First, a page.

Matthew Kenerly - Barkboard Contributor:
Essentially it boils down to some combination of four things: Quarterback development, affordability, youth, and coordinator experience.
In my opinion, the last few years have made clear that offensive prowess is paramount in the Group of 5, so while my list of candidates isn’t entirely bereft of defensive-minded coaches, it’s difficult to imagine them doubling down on that side of the ball after the diminishing returns of the last few years. Most of the talent is on offense, anyway: Chason Virgil has three years ahead of him, and he’ll grow with Jamire Jordan and Keesean Johnson and Bryson Oglesby and the Rice brothers and… you get my point. All of those skill position players have at least two years of eligibility left.
It also seems clear that energy and youth matter, if recent hiring trends are any indication: The average age of the sixteen Group of 5 coaches hired in the 2015 carousel is just over 40 years old. The most successful of that group, at least in Year One of their tenure, have a background in offense, as well: Mike Norvell, Jason Candle and, to lesser extents, Nick Rolovich and Scott Frost.
And because the Bulldogs are likely to be hamstrung financially by the Tim DeRuyter extension, I’m limiting the number of “wishful thinking” coaches by limiting most of my selections to those I think would accept the job for about $1 million or less. Fresno State isn’t in a position to throw cash at candidates like many school in the AAC, so I’m dispensing with that illusion.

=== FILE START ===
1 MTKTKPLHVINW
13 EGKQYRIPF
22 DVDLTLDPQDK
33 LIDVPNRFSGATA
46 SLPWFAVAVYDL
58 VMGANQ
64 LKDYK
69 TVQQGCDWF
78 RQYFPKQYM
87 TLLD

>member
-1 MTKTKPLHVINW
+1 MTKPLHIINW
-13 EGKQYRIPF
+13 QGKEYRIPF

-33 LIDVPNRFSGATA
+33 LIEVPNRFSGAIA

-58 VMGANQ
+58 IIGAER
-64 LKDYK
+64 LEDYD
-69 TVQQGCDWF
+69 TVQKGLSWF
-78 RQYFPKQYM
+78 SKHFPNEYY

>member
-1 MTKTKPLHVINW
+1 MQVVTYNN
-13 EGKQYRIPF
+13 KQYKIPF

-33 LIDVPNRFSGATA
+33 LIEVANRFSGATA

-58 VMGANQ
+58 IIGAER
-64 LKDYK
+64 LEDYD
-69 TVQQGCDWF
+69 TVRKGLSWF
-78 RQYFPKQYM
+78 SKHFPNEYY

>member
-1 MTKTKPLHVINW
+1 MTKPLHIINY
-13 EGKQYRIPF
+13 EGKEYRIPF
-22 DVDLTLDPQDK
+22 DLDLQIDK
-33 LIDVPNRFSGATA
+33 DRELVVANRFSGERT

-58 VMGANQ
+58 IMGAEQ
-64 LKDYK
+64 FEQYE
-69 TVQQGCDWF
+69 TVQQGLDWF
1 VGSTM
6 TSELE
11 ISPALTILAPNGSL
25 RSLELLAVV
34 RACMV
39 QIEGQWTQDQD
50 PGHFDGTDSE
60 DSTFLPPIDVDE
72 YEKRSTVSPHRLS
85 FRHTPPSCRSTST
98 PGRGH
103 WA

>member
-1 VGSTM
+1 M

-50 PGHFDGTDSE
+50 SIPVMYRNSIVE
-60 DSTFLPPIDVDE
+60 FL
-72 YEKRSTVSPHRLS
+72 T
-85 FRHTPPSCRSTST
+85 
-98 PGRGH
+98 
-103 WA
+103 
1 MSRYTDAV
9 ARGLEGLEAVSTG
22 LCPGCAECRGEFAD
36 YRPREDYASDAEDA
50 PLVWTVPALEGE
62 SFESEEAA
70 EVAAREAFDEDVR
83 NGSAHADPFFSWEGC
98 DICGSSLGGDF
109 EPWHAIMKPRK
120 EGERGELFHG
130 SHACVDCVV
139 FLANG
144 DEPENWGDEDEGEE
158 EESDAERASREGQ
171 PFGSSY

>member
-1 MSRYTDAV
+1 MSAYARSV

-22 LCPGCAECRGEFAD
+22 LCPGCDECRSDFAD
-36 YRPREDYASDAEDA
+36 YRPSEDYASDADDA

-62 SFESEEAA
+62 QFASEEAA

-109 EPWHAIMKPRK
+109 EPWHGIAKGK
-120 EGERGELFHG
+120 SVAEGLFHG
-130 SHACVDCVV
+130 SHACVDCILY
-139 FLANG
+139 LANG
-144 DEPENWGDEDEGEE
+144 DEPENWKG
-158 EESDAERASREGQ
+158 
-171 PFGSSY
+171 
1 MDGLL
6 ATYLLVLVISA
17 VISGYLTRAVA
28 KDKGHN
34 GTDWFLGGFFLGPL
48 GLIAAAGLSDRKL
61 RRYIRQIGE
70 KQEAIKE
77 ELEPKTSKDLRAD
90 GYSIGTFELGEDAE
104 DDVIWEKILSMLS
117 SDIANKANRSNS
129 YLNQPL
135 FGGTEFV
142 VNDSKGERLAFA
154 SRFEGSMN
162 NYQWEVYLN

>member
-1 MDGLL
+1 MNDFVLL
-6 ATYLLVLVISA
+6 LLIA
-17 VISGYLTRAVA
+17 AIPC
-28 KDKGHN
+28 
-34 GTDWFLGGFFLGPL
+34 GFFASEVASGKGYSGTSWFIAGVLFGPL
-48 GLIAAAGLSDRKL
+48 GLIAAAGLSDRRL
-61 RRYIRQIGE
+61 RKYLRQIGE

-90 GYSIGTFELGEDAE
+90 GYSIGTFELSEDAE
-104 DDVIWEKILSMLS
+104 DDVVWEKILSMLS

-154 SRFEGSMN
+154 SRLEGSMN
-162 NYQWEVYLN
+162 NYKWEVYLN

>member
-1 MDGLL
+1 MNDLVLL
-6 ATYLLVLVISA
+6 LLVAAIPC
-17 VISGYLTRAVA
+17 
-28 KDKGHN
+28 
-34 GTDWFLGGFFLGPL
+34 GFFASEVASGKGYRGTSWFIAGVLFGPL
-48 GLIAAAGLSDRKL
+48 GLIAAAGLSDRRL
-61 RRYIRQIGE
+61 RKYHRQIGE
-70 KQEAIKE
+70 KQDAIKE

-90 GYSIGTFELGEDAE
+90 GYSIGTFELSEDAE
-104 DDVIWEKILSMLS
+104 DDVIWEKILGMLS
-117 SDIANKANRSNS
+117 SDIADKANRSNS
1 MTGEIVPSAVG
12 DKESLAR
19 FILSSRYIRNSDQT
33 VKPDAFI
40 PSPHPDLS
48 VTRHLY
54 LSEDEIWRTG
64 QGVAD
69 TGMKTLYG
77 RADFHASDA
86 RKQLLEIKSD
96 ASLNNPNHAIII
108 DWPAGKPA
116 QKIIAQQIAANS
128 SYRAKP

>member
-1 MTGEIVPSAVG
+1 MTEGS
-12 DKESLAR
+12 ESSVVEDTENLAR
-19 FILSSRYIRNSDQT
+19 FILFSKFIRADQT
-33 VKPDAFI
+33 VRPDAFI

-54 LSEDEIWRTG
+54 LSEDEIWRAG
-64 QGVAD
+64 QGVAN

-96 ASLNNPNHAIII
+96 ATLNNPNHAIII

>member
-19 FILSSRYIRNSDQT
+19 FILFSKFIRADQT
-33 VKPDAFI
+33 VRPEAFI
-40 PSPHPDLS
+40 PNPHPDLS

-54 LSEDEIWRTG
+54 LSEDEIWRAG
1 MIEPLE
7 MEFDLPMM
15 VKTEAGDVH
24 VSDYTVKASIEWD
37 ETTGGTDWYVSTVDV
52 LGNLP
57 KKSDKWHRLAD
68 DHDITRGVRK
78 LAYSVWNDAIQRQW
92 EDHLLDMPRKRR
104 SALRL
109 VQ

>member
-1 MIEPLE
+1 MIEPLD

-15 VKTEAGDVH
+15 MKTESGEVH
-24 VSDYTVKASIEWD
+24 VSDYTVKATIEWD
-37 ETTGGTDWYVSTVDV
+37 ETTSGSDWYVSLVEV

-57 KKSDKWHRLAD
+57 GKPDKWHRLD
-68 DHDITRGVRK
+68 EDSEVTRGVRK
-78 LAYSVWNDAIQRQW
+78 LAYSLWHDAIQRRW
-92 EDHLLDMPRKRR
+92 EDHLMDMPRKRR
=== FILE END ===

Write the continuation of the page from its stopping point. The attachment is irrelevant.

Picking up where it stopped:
Finally, I’m attempting to limit the similarity to lists you’ll see elsewhere, but it couldn’t be avoided entirely because, let’s face it, some of the names being bandied about are pretty interesting. But without further ado, here’s what I think:
Lonnie Galloway, Louisville offensive coordinator
The chances are Galloway becomes a hot commodity for Power 5 jobs in the very near future, but he’s the kind of candidate that no one is talking about. He’s making just over $600,000 in his first year with the Cardinals, and beyond turning Lamar Jackson into a sentient touchdown-scoring machine, his offenses at West Virginia improved each year from 2013-15 (by yards per play) and he has a stellar track record with developing wide receivers at every stop. Yes, even Wake Forest, where he coached Chris Givens and Michael Campanero.
Noel Mazzone, Texas A&M offensive coordinator